C. H. TREMBLAY ET AL.39

Products are substitutes, and products may vary over a

variety of characteristics.3 Product differentiation of this

sort can be incorporated into a linear demand system, as

found in Dixit [7], Singh and Vives [1], and Beath and

Katsoulacos [8]. The inverse demand function for firm i

is

qq

ii

ad

1

j

, where j is firm i’s rival, a is a posi-

tive constant, and d is an index of product differentiation,

d

[0, 1]. Products 1 and 2 are perfectly homogeneous

when d = 1, and each firm is a monopolist when d = 0.

Thus, product differentiation diminishes as d → 1. In the

Cournot-Bertrand model, this system must be solved so

that demand is a function of the strategic variables, q1

and p2:12

bq pd

and , where

α ≡ a – ad and b ≡ 1 – d2. Firms face the same linear cost

function, where c

(0, a) is defined as average and mar-

ginal cost. The profit equation for firm i is πi = (pi – c) qi.

22

qpad 1

q

Tremblay and Tremblay [6] investigate this model. In

Proposition 1, they show that the model has a stable

Nash equilibrium (NE) when there is sufficient product

differentiation (d is sufficiently close to 0). When d is

sufficiently close to 1, the NE becomes unstable. Once d

= 1, however, their Proposition 2 demonstrates that the

equilibrium becomes stable once again. In this case of

perfectly homogeneous goods, the equilibrium price

equals marginal cost, only firm 1 survives (firm 2 pro-

duces no output), and firm 1 produces the perfectly

competitive level of output (Qpc). Like a contestable

market (Baumol et al. [9]), this demonstrates how im-

portant a potential entrant can be to the level of price

competition.

The goal of this paper is to prove that the conclusion

in Proposition 2 is not conditional on the assumption that

demand functions are linear. Here, we consider a general

demand system: p1 = p1(q1, p2) and q2 = q2(q1, p2). Each

demand function is differentiable and has a negative

slope (∂p1/∂q1 < 0 and ∂q2/∂p2 < 0), and products are

substitutes (∂p1/∂p2 > 0 and ∂q2/∂q1 < 0).4 For notational

convenience, the demand price is defined as p(q1’) when

products are perfect substitutes, q = q1’ and q2 = 0.5 Un-

der these conditions, the following proposition holds.

Proposition: In this duopoly market with perfectly

homogeneous goods, there is a unique NE in which the

equilibrium price equals marginal cost, firm 1 produces

the perfectly competitive level of market output, and firm

2 produces zero output.

Proof: We investigate each of the possible strategy

profiles.

1) First, we consider strategy profiles in which

1

qQ

c

and .

2

a) For firm 1:

pc

q1 > Qpc cannot be a NE strategy. At this level of out-

put and given a negatively sloped demand function, p(q1

> Qpc) < c and firm 1 earns negative profits. In this case,

firm 1 can earn zero profit by exiting the industry.

q1 < Qpc cannot be a NE strategy. If this is all that is

produced (q2 = 0), then p(q1 < Qpc) > c (given a nega-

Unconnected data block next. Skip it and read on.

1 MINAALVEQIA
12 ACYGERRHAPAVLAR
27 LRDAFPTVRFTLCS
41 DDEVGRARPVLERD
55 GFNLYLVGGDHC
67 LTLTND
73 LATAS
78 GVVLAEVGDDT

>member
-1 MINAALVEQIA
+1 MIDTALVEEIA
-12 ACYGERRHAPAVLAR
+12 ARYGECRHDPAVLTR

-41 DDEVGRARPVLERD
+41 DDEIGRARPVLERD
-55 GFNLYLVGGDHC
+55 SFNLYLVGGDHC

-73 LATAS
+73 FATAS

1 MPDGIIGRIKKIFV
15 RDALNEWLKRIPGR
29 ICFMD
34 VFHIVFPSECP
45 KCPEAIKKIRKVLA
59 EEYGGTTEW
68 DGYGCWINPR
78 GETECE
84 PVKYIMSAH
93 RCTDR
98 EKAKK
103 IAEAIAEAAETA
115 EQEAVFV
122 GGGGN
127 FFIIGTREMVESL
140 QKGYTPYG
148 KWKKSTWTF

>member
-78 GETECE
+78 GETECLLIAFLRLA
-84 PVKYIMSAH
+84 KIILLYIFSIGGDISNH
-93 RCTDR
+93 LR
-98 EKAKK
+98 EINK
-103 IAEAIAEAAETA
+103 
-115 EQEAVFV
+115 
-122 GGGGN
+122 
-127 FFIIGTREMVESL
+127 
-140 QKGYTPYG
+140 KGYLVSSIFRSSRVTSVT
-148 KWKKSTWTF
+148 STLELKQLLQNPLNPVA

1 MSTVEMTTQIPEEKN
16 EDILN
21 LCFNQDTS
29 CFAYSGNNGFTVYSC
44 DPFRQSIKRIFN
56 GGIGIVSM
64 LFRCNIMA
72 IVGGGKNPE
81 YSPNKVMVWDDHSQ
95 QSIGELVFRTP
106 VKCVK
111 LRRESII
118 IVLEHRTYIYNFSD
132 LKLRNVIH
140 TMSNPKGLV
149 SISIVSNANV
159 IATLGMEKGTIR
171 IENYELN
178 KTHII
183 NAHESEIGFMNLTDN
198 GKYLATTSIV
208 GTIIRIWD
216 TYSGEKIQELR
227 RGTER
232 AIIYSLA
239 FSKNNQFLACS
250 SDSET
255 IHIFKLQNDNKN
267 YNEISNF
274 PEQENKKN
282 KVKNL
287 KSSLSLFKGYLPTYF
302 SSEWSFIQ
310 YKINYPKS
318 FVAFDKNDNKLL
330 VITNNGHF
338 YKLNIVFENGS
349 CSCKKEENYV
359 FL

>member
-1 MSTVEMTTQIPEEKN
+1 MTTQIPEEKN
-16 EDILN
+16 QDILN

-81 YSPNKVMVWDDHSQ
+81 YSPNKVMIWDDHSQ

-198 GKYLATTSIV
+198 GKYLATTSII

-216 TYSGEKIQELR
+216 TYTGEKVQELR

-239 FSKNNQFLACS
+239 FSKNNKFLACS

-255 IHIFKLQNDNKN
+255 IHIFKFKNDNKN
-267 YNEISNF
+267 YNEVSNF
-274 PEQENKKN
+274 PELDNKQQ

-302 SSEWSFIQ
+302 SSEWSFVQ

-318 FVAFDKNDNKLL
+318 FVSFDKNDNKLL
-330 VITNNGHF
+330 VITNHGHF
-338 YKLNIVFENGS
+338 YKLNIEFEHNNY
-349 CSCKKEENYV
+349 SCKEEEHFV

tively sloped demand function). In this case, firm 2’s best

reply is to set p2 = p(q1 < Qpc) – ε > c for ε > 0. This en-

ables firm 2 to produce a positive level of output and for

both firms to earn a positive profit. Given p2 > c, how-

ever, firm 1 can earn greater profit by increasing its pro-

duction so that it is supplying all that is demanded at p2.

This leaves no residual demand for firm 2 (i.e., q2 = 0).

Thus, firm 2 has an incentive to lower p2 even further.

This process of lowering p2 and raising q1 will continue

until q1 = Qpc and p2 = c.

b) For firm 2:

p2 < c cannot be a NE strategy. At this price, firm 2

earns a negative profit and can earn zero profit by exiting

the industry.

p2 > c cannot be a NE strategy. As demonstrated above,

firm 1’s best reply to p2 > c is to produce all that is

demanded at p2, such that q1 < Qpc. This in turn makes it

profitable for firm 2 to charge a lower price than p2. The

process of lowering p2 and raising q1 will continue until

q1 = Qpc and p2 = c.

2) Next, we consider the strategy profile q1 = Qpc and

p2 = c.6 This is a NE because a small deviation cannot

increase the profit of either firm. As shown above, firm 1

cannot increase its profit by increasing or decreasing its

output from Qpc, and firm 2 cannot increase its profit by

increasing or decreasing its price from c. These are the

only alternative strategy profiles. Thus, q1 = Qpc and p2 =

c is the only NE. Q.E.D.

This result demonstrates the dramatic effect that a po-

tential competitor can have on a market. In the Cournot-

Bertrand model, the threat of a price competitor that

produces a homogeneous good ensures that a monopolist

will behave as a perfectly competitive firm. In this case,

the potential entrant completely eliminates market power.

3. Conclusions

The Cournot-Bertrand model has several interesting

qualities and is receiving renewed interest in the litera-

ture. Previous theoretical studies show that technological

and institutional forces can make it profitable for firms

within the same industry to choose different strategic

variables. In addition, there is evidence that some firms

compete in output and others compete in price in the U.S.

market for small cars.

4The only restriction is that for the second-order conditions of profit

maximization to hold, demand functions cannot be too convex. That is,

the second derivative of each demand function with respect to its own

rice must be sufficiently small.

5Note that because products are perfect substitutes, p1 will equal p2in

equilibrium.

6Because products are perfectly homogeneous, p2 = p1.

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